Oxytocin: Why some of us are caring, some cruel, some generous, some greedy…

From The Wall Street Journal: The Trust Molecule.  A few choice excerpts from worthy article:

Why are some of us caring and some of us cruel, some generous and some greedy?

Could a single molecule—one chemical substance—lie at the very center of our moral lives?

Research that I have done over the past decade suggests that a chemical messenger called oxytocin accounts for why some people give freely of themselves and others are coldhearted louts, why some people cheat and steal and others you can trust with your life…

More strikingly, we found that you don’t need to shoot a chemical up someone’s nose…or even give them a hug in order to create the surge in oxytocin that leads to more generous behavior. To trigger this "moral molecule," all you have to do is give someone a sign of trust. When one person extends himself to another in a trusting way—by, say, giving money—the person being trusted experiences a surge in oxytocin that makes her less likely to hold back and less likely to cheat. Which is another way of saying that the feeling of being trusted makes a person more…trustworthy. Which, over time, makes other people more inclined to trust, which in turn…


If you detect the makings of an endless loop that can feed back onto itself, creating what might be called a virtuous circle—and ultimately a more virtuous society—you are getting the idea.

…oxytocin orchestrates the kind of generous and caring behavior that every culture endorses as the right way to live—the cooperative, benign, pro-social way of living that every culture on the planet describes as "moral." The Golden Rule is a lesson that the body already knows, and when we get it right, we feel the rewards immediately.

A few years ago, I began warning visitors to my lab that before they left, I was going to give them a hug. This scares some people, but I’ve found that my slightly eccentric announcement changes the depth of the conversation, making it more intimate, more engaging and more valuable to us both. I suspect that by forecasting a hug, I’m also signaling how much I trust the person, so I’m inducing a release of oxytocin in their brains. Those people, in turn, will connect better to others and treat them more generously. Nothing grander is required for a virtuous circle to begin.


Image Credit: fl-tsam

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Comments

  1. I’m a hugger, but I didn’t realize how much good I was doing. Great post!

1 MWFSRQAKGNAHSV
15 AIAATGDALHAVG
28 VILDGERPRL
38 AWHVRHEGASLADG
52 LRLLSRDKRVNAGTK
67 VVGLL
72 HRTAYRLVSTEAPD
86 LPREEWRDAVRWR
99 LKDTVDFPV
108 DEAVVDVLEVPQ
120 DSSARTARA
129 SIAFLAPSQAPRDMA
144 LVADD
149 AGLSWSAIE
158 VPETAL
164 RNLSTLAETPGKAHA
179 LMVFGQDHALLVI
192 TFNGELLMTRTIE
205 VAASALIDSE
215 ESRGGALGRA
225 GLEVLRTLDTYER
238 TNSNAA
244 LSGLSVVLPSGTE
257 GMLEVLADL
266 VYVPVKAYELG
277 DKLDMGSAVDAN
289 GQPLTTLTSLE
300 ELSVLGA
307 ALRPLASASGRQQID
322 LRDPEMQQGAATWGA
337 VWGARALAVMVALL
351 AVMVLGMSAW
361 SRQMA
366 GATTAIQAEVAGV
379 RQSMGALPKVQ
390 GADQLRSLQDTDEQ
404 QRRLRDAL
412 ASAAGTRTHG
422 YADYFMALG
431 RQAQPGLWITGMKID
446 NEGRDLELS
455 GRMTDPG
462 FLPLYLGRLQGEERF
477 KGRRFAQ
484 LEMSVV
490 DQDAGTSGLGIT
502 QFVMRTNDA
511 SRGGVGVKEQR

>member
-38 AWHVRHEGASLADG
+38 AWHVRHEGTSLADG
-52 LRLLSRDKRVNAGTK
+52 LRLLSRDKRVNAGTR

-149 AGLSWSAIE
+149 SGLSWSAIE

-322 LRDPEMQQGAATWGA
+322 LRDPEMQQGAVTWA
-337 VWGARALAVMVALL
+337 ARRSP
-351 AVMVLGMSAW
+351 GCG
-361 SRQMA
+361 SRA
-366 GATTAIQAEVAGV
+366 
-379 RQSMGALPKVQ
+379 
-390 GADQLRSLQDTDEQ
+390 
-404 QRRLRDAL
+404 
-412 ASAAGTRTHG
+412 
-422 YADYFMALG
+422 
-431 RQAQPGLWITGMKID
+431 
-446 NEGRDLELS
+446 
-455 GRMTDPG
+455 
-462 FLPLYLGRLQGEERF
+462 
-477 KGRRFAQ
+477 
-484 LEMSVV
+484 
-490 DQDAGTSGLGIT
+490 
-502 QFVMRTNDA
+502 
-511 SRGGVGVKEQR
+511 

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  2. I had to read this post twice. The first time I thought it was about oxycontin. Shudder to think what just happened in MY brain. I think I need a hug after that.

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  3. this is great..i totally believe you…

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  4. No surprise, I’m a hugger (and I preface it too, because I offended someone once when I hugged her in an effort to be reassuring without knowing that she really, really, really didn’t like being touched), though I don’t know if I do it as an extension of my trust in the person, or my acknowledgement of them as a fellow human being. I love the idea that gestures like this and actions associated with trust, trip the oxytocin switch and it is exciting to think what would happen if each of us could drive the formation of a kinder, more moral circle by taking responsibility for creating one link.
    I’m probably dating myself, but Dr. Leo Buscaglia did a lot of work on the effects of hugging years ago – some people thought he was a contrivance and a bit over the top. But his premise had parallels to the gist of this article. Yes, I am in the renaissance of my middle age :-)

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  5. I, too, am a hugger and like Mimi, it has gotten me into trouble on a couple of occasions. On the main, though, I think most are pleasantly surprised by the gesture. Sometimes I find myself at a loss for words and a hug seems like the perfect vehicle to convey what I am thinking/feeling in a very efficient, and concrete, way. Didn’t know all the science behind it, just know that it feels right. :-). And I remember Leo Buscaglia! I often thought he was a bit goofy, but it also seemed like he was onto something….

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    • Ladies, no hugging here. Therein lies the reason for the post. All part of the grinding, slow evolution for DK, the cro magnon man. Now with science supporting it, where can I hide?

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  6. I don’t know whether I really believe this, but it’s an amazing thought. Mind blown. :)

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  7. Very inspiring post,Dave. Reminds me of the Dan Gilbert research that concludes
    one of the universal traits of happy people is generosity.

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  8. I like it when science comes up with something useful like this observation. This looks like one of the key hormones behind the success of friendship and sexual relationships.

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  9. Another good article that was the subject of my own blog post today. Great minds think alike:)

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  10. Forget the hug, a simple touch of the hand does it for me!

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  11. Reblogged this on Not Perfect Me.

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  12. Cast your bread upon the waters!

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Trackbacks

  1. [...] week, David Kanigan turned me on to an article in the Wall Street Journal called ‘The Trust Molecule,’ [...]

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